2021 is set to be the year of the flexitarian diet. While it traditionally means a semi-vegetarian diet, the term is increasingly being used to indicate meals that are tailored to the individual. While veganism – or the keto, Atkins and detox diets, for that matter – may not work for some, a bespoke diet designed in collaboration with a nutritionist is for all.
Emotions, lifestyle, relationships, thinking process: everything is interconnected to the diet you follow
Susan Terzian, holistic nutritionist
“One needs to be flexible with their diet,” says holistic nutritionist Susan Terzian. “Veganism might work for you for a particular amount of time and then after that, if you’re not thriving or energetic – if you’re juicing kale and wheatgrass and all these fabulous things, but you look tired and don’t have energy – how is that diet working for you?”
Thanks to an ever expanding armoury of wearable health-tracking gadgets, smartphone applications and DNA testing, it’s easier now to understand our bodies and how they work. A one-size-fits-all approach to food has always been contentious, and could soon disappear altogether. Companies such as GenoPalate are creating bespoke dietary plans based on DNA sequencing, putting more emphasis on consumers as individuals and acting as data-driven, AI nutritionists.
Beyond the slightly sci-fi-sounding DNA-specific diet, flesh and blood nutritionists consider a healthy diet to be about more than just the food that goes into our mouths. “With my clients, I never just talk about food. I talk about their emotions, their lifestyle, their relationships, their thinking process – everything is interconnected. I want to get to the root cause of any issue and so I’m the opposite of a pill for every ill approach,” Terzian says.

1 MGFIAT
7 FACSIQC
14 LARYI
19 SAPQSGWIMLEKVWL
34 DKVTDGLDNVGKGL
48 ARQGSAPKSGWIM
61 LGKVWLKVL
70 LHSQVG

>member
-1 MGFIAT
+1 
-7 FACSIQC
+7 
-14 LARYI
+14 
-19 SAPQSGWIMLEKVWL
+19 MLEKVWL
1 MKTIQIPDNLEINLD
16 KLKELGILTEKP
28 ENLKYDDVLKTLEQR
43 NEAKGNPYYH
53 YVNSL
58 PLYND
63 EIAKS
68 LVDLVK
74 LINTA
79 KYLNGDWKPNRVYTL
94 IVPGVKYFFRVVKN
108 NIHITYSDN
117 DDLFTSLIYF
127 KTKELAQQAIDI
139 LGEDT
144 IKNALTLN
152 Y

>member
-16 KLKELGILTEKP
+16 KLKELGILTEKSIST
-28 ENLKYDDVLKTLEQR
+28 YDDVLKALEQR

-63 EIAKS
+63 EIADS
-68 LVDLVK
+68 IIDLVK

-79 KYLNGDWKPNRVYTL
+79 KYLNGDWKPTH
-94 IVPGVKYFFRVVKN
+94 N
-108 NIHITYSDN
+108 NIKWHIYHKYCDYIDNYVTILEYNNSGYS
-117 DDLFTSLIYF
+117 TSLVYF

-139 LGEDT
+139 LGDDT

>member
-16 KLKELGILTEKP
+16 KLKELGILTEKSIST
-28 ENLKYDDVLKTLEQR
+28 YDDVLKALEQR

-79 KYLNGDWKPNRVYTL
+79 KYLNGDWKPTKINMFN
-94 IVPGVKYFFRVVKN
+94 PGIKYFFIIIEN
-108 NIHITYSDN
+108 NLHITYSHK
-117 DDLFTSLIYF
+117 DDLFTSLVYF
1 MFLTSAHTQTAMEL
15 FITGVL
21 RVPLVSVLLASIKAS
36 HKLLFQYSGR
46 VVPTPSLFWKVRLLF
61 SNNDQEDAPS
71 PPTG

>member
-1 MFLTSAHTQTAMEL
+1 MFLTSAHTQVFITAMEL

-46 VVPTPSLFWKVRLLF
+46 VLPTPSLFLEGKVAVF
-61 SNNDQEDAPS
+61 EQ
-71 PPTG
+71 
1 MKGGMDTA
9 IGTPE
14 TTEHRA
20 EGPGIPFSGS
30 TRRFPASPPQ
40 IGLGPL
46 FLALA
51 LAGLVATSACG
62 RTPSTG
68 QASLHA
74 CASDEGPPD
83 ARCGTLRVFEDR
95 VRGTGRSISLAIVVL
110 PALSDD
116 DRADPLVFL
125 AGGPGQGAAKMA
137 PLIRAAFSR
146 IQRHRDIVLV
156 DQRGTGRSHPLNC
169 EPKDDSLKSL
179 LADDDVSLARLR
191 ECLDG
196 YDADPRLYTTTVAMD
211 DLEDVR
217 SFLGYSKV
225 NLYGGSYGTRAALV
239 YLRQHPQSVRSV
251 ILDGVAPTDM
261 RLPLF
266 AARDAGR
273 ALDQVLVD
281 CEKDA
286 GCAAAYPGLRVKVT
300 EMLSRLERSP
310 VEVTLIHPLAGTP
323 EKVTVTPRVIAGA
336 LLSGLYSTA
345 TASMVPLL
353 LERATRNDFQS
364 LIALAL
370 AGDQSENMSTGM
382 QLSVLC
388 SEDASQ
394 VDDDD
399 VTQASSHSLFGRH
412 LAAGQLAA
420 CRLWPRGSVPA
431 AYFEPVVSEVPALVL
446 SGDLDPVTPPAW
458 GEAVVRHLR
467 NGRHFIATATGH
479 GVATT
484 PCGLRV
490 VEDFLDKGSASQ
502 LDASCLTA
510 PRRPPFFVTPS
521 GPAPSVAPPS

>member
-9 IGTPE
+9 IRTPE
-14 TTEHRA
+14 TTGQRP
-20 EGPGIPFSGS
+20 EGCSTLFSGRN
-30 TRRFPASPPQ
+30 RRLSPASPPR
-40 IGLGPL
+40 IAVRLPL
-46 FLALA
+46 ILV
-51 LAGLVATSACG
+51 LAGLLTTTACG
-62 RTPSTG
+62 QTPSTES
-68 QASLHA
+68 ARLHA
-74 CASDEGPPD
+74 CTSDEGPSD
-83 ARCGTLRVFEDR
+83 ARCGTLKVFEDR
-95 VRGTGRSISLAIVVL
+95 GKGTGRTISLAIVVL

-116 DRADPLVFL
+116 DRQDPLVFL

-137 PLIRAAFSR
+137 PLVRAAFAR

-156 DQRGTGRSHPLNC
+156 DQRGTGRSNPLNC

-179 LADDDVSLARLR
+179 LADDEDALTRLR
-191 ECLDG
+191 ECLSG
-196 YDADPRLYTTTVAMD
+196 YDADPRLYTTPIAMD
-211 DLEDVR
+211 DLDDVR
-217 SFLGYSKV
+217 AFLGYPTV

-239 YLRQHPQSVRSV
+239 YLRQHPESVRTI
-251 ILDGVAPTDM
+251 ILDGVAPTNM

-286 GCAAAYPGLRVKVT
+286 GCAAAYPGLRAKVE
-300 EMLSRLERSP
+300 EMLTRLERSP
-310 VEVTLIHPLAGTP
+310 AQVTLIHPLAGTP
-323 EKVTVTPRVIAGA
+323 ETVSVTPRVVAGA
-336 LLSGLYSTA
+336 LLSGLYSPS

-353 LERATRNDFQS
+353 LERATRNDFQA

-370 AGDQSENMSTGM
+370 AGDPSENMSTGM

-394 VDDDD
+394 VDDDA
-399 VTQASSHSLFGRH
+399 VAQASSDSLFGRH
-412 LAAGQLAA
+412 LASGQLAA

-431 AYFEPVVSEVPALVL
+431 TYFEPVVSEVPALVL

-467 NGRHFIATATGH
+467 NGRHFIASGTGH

All hail Regenuary
As well as Veganuary, the hashtag Regenuary has been trending this month. Launched by The Ethical Butcher in a bid to challenge the oft-overlooked issues with veganism, this campaign aims to spread awareness of the importance of eating organic, local and seasonal, as opposed to imported avocados from Mexico or Brazilian soy (a vegan staple) that contribute to carbon dioxide emissions and to deforestation, for example.
Of course, intensively farmed meat and dairy are not the answer, but cattle free of deworming tablets, antibiotics and other medicines and that roam and graze on pasture have proven to diversify soil quality and biodiversity, leaving the land much more fertile than that of top soil that is intensely cropped and ploughed.
Even in the case of sustainability, then, a bespoke diet, tailored not just to our bodies but also to our surroundings and what is available locally, can only be a good thing.
Published: January 9, 2021 11:37 AM